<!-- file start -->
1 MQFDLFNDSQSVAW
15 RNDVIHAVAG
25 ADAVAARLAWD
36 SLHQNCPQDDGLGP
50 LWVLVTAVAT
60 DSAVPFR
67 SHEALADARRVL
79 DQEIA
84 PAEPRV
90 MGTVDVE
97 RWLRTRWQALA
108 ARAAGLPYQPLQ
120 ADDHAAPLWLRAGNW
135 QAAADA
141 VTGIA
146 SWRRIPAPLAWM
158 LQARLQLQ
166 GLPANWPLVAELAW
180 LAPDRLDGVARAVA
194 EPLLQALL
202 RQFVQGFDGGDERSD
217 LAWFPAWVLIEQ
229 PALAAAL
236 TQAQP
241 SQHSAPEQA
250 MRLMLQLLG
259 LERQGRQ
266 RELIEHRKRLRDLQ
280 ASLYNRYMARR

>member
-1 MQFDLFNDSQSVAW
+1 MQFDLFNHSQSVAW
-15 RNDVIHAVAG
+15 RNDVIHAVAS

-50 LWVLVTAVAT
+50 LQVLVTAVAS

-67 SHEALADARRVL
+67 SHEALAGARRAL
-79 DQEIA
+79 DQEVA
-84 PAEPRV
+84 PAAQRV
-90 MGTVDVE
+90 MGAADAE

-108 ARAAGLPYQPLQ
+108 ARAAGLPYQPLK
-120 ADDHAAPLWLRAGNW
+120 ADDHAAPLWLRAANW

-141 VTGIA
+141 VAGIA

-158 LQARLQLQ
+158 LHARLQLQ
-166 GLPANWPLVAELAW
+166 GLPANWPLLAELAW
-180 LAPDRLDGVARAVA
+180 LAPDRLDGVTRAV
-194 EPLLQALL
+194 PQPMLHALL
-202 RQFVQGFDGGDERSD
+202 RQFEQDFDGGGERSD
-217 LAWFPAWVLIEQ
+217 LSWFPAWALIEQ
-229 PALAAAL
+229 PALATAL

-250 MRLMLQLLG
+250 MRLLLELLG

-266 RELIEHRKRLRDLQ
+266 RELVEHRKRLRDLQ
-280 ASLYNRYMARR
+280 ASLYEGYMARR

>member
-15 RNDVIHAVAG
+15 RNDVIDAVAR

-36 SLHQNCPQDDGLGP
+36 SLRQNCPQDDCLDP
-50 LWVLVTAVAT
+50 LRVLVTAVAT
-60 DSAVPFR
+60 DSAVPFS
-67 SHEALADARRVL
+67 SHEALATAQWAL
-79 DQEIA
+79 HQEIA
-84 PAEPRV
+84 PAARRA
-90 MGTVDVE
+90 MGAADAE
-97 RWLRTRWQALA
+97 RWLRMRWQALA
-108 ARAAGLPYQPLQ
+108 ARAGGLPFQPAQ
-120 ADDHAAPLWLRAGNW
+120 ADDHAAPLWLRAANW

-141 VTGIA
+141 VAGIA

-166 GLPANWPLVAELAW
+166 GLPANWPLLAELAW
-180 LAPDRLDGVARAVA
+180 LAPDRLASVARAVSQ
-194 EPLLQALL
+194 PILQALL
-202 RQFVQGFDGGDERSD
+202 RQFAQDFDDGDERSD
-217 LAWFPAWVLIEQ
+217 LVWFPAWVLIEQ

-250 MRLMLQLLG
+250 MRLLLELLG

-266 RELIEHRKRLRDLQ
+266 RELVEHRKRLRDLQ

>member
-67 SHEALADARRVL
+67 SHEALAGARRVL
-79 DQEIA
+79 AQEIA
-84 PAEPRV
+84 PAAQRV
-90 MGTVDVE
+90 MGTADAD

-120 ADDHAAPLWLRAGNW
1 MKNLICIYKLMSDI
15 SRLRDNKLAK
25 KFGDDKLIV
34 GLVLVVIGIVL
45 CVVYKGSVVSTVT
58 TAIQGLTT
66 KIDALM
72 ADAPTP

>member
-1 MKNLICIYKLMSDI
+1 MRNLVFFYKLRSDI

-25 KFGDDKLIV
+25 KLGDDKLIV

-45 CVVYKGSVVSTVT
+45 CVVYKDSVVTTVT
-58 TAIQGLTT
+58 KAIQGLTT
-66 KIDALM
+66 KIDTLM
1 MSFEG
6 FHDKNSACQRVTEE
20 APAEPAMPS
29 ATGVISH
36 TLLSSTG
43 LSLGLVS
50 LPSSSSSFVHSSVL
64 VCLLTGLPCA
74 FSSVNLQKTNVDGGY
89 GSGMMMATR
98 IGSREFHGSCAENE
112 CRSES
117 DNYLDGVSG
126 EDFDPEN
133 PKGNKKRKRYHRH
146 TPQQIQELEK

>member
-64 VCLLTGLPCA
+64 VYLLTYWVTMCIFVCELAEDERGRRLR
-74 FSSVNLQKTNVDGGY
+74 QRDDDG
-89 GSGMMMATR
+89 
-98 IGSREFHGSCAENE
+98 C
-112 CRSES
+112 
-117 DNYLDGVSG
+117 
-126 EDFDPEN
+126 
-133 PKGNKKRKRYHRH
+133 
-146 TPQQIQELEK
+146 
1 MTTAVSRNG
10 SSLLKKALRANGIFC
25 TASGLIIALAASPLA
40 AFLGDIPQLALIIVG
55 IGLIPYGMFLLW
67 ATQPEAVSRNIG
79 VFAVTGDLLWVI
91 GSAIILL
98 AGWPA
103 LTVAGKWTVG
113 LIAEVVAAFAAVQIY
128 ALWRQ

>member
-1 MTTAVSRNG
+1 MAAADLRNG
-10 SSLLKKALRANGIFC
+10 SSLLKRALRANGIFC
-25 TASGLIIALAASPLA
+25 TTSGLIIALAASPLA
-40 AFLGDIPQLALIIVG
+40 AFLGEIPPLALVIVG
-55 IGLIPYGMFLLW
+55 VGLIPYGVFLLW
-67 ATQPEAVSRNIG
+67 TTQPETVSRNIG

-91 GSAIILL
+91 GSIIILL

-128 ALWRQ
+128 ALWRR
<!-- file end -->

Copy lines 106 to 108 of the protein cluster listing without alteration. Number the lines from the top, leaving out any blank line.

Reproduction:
-250 MRLMLQLLG
+250 MRLLLELLG

-266 RELIEHRKRLRDLQ